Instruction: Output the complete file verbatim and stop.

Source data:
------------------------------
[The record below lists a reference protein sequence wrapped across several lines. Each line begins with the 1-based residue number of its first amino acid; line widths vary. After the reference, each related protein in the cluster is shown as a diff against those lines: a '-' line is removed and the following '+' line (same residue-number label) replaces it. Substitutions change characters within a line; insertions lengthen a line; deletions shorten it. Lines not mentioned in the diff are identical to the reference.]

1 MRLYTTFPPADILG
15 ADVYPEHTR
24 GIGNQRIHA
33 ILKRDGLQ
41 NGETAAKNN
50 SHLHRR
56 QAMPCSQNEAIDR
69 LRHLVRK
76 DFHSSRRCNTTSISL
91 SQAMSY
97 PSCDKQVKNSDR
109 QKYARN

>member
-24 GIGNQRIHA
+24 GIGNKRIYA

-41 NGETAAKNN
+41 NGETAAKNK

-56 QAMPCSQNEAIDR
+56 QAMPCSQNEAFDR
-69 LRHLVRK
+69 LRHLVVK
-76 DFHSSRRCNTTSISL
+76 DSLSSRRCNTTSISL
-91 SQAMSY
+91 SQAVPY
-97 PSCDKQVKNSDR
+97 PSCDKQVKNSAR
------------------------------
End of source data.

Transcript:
[The record below lists a reference protein sequence wrapped across several lines. Each line begins with the 1-based residue number of its first amino acid; line widths vary. After the reference, each related protein in the cluster is shown as a diff against those lines: a '-' line is removed and the following '+' line (same residue-number label) replaces it. Substitutions change characters within a line; insertions lengthen a line; deletions shorten it. Lines not mentioned in the diff are identical to the reference.]

1 MRLYTTFPPADILG
15 ADVYPEHTR
24 GIGNQRIHA
33 ILKRDGLQ
41 NGETAAKNN
50 SHLHRR
56 QAMPCSQNEAIDR
69 LRHLVRK
76 DFHSSRRCNTTSISL
91 SQAMSY
97 PSCDKQVKNSDR
109 QKYARN

>member
-24 GIGNQRIHA
+24 GIGNKRIYA

-41 NGETAAKNN
+41 NGETAAKNK

-56 QAMPCSQNEAIDR
+56 QAMPCSQNEAFDR
-69 LRHLVRK
+69 LRHLVVK
-76 DFHSSRRCNTTSISL
+76 DSLSSRRCNTTSISL
-91 SQAMSY
+91 SQAVPY
-97 PSCDKQVKNSDR
+97 PSCDKQVKNSAR